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Steve Annear can be reached at steve.
Fecteau said he was relieved the saga was finally over. He said he believes a longtime friend put the there as a gag. Michael Fecteau. That proved easier said than done.
It was a prank that lasted for days. and on friday, the mystery deepened.
Then, on Wednesday, he noticed the was flipped around again, facing the street. Out of loyalty, Fecteau declined to say anything about the friend. It was an ambitious prank, both in terms of money and effort.
Follow him on Twitter steveannear. On Sunday night, someone fastened the large to a utility pole that abuts seven acres of land.
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Still, no luck, to put it kindly. In the end, he had to have AAA come and tow his vehicle from the gully, he said.
And it caused more trouble than even its mastermind could have hoped for, although Fecteau took the joke with good grace. Not long after the sun came up Monday, Fecteau started getting calls from police and town officials about the advertisement.
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Boston Globe video. Once the air cleared and Fecteau put the minds of residents and elected officials at ease, he turned his attention to taking the down and putting the prank behind him. It was as strange as when the first appeared. It's unclear who put it up.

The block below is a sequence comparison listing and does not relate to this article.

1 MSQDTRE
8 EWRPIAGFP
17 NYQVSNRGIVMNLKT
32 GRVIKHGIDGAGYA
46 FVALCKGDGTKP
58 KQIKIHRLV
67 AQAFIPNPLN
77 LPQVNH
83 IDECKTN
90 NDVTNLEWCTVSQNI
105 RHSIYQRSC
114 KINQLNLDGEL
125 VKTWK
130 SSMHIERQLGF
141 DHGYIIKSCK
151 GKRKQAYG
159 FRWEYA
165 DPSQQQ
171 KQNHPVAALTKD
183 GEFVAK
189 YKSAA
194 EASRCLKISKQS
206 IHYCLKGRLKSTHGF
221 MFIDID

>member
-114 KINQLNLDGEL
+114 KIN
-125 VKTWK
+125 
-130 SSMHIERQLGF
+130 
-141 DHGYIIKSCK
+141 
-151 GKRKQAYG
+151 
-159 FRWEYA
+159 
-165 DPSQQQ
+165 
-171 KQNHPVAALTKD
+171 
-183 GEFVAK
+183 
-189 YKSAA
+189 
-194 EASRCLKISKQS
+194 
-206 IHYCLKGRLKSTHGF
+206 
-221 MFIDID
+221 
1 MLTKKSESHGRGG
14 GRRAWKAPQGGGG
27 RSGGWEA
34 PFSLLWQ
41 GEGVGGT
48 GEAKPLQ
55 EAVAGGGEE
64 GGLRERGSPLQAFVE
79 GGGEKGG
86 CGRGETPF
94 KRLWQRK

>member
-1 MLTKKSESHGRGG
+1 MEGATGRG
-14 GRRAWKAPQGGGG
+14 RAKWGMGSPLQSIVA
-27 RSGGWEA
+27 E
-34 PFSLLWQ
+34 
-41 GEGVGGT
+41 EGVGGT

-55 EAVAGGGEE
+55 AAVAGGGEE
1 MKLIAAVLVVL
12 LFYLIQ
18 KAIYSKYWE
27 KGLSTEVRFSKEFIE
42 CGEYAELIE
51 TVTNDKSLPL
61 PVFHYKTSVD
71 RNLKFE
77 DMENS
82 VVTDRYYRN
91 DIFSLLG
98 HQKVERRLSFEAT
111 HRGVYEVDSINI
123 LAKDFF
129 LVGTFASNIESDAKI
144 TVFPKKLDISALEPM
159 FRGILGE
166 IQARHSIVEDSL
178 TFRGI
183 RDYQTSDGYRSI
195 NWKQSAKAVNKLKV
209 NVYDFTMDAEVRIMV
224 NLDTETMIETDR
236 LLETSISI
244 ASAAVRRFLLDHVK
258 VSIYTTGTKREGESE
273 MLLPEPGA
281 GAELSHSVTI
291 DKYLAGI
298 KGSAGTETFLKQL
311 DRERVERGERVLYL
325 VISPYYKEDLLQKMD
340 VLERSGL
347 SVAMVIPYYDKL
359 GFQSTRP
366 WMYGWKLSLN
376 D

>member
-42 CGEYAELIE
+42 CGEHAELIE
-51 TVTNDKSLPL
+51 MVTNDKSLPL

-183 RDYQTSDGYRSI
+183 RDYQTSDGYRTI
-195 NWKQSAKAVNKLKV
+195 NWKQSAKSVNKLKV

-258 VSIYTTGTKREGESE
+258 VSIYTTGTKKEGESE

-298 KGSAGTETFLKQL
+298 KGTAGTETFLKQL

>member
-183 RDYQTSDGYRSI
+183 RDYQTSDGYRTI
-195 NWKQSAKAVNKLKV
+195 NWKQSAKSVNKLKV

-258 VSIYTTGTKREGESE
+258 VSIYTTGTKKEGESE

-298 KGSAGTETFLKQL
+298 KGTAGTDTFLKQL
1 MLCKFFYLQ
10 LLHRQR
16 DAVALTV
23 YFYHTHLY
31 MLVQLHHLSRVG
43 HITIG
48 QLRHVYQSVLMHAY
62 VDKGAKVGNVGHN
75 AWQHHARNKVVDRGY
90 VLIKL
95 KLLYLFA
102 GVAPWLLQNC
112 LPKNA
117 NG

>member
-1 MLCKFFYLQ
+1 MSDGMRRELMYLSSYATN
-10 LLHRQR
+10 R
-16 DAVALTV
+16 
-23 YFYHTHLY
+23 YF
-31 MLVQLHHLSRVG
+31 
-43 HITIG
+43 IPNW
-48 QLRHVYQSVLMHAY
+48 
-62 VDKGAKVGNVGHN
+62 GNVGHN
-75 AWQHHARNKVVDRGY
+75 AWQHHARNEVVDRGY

And if he did, the town would have surely known about it. View Comments.
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This time, Fecteau knew he needed to bring out the big guns. to a Friend. A advertising a gentlemen's club suddenly appeared next to seven acres of undeveloped land in epping, New Hampshire.
Someone put up a for a fake strip club next to this N. And on Friday, the mystery deepened. There was also chatter on a local Facebookaccording to the New Hampshire Union Leaderwhich first reported on the mysterious purple-and-white.
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Feeling defeated, Fecteau decided to let Consolidated Communications — the company that owns the utility pole — deal with it. But the mystery deepened Friday after Fecteau drove by his property.
The company was already planning to remove the pole sometime in the coming weeks and transfer the wires to a new pole, he said. After it appeared, Fecteau tried repeatedly to get the fake advertisement down from its hilly perch, with zero success.
No, epping, new hampshire isn't getting a strip club.
On Tuesday, he tried using a foot-long piece of equipment typically used for moving wires off tree limbs, an apparatus leftover from his days in the communications industry. Even with the now facing the empty property, Fecteau was still determined to get it down.
The stayed put, almost mocking him. When Fecteau asked the person who he suspected was behind it, they laughed but offered no confession, he said. He returned to the scene that same day with his bucket truck, and pulled as close as he could to the ditch between the road and the pole.